The best part of producing our Made in America American Innovators series is the incredible pioneers that we get to know along the way. And, Dr. Habib Dagher stands tall among them. Dr. Dagher built the University of Maine’s Advanced Structures and Composites Center, where he is a champion for developing sustainable infrastructure and energy systems. From bridges to boats to wind turbines, Dr. Dagher and his team are finding new and environmentally friendly ways to optimize structures, building materials, manufacturing methods, and more. And, one of the coolest innovations in this quest is the focus of our episode.
In Maine, everyone needs a boat, right? The researchers at UMaine’s Advanced Structures and Composites Center set out to find a new, sustainable, and remarkably cool way to do this faster than ever. They printed it – And in the process, earned themselves a #GuinessWorldRecord, or two! Trading shifts through the night, the team printed a seaworthy vessel in under 72 hours. At 25′ long, weighing 5,000lbs, the 3Dirigo is currently “docked” inside the University of Maine’s Advanced Structures and Composites Center, 100,000 square feet of well-measured curiosity, where 260 scientists and a whole lot of students ask big questions and solve big problems for #NASA, the #USMilitary and 500 plus corporations. It’s also home to the world’s largest #3Dprinter (just big enough to print a record-breaking #boat).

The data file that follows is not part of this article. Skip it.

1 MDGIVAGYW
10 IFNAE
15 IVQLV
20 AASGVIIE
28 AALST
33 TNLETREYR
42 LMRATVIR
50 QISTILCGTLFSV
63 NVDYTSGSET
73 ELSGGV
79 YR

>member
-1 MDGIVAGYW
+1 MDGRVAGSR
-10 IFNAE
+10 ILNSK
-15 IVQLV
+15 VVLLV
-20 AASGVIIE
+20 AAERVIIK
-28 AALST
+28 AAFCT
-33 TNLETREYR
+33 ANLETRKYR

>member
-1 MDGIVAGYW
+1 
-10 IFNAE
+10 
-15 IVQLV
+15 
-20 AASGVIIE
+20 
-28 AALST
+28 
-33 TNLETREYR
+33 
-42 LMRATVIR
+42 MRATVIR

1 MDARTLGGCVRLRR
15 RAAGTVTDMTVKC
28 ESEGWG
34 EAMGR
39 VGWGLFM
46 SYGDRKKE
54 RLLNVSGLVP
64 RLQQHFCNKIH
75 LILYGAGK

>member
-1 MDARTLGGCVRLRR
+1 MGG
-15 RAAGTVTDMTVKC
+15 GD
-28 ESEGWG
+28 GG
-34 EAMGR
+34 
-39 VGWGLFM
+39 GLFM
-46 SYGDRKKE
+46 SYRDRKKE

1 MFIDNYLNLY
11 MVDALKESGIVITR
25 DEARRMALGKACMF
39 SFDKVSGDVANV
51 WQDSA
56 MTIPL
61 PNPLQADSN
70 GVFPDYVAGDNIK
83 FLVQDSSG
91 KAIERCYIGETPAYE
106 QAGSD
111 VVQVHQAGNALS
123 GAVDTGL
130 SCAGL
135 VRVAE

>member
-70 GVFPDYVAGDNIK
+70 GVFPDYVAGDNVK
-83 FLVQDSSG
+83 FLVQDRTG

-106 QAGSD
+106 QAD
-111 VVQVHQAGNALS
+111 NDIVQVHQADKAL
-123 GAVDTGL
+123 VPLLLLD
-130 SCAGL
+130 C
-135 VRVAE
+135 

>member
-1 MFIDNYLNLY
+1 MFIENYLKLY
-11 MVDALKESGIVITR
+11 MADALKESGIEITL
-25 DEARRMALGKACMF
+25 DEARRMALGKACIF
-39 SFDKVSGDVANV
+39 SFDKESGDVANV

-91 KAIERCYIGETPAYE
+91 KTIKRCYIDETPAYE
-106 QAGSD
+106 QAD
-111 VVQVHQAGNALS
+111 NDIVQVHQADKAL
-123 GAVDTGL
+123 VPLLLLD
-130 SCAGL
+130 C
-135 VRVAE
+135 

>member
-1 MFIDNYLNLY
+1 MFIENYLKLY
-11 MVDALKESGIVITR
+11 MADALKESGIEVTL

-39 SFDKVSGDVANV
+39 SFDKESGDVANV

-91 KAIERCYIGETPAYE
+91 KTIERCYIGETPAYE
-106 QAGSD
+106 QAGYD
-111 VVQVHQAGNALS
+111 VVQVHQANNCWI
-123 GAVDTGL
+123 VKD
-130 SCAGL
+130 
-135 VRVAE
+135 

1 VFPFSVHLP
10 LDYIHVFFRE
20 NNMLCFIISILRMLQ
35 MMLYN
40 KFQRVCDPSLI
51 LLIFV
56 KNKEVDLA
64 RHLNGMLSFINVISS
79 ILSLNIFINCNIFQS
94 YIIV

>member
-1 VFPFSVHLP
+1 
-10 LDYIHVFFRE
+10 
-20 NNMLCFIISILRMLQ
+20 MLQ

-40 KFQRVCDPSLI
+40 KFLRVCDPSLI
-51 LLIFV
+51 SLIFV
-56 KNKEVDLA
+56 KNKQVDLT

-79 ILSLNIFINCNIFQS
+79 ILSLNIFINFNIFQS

Not only is UMaine making great strides for the world of large-scale 3D printing, they’re doing it sustainably, testing bio-based feedstocks to replace traditional petroleum based printing. As researcher James Anderson says, “fully bio-derived, fully recyclable, that’s the holy grail.” And that holy grail comes with the added bonus of boosting the bottom line, according to Drew Lyman of Lyman-Morse. The Lyman family has been building boats for 43 years and with new 3D printing molds, they’re saving time, money, and precious resources.
Today, researchers at UMaine are building applications for bio-based 3D printing on an even larger scale, exploring ways 3D printed homes could be an affordable, efficient, and adaptable solution to America’s housing crisis. This is public research and private enterprise at its best, spurring innovation and growth for the Pine Tree State and for all of us.